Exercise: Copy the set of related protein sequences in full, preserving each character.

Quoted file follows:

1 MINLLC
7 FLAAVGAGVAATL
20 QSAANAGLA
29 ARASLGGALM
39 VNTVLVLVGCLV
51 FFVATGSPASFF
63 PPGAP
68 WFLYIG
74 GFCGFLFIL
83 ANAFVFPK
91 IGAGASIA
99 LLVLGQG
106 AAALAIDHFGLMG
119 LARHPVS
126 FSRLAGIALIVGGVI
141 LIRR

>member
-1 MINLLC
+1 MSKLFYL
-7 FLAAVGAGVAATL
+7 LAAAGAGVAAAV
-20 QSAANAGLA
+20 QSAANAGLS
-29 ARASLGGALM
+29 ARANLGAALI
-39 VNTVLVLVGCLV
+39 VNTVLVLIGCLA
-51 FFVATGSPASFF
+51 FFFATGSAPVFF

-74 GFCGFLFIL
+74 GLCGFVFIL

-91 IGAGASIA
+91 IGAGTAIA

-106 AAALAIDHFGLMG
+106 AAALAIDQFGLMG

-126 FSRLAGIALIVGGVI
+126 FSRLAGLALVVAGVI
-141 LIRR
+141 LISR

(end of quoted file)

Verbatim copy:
1 MINLLC
7 FLAAVGAGVAATL
20 QSAANAGLA
29 ARASLGGALM
39 VNTVLVLVGCLV
51 FFVATGSPASFF
63 PPGAP
68 WFLYIG
74 GFCGFLFIL
83 ANAFVFPK
91 IGAGASIA
99 LLVLGQG
106 AAALAIDHFGLMG
119 LARHPVS
126 FSRLAGIALIVGGVI
141 LIRR

>member
-1 MINLLC
+1 MSKLFYL
-7 FLAAVGAGVAATL
+7 LAAAGAGVAAAV
-20 QSAANAGLA
+20 QSAANAGLS
-29 ARASLGGALM
+29 ARANLGAALI
-39 VNTVLVLVGCLV
+39 VNTVLVLIGCLA
-51 FFVATGSPASFF
+51 FFFATGSAPVFF

-74 GFCGFLFIL
+74 GLCGFVFIL

-91 IGAGASIA
+91 IGAGTAIA

-106 AAALAIDHFGLMG
+106 AAALAIDQFGLMG

-126 FSRLAGIALIVGGVI
+126 FSRLAGLALVVAGVI
-141 LIRR
+141 LISR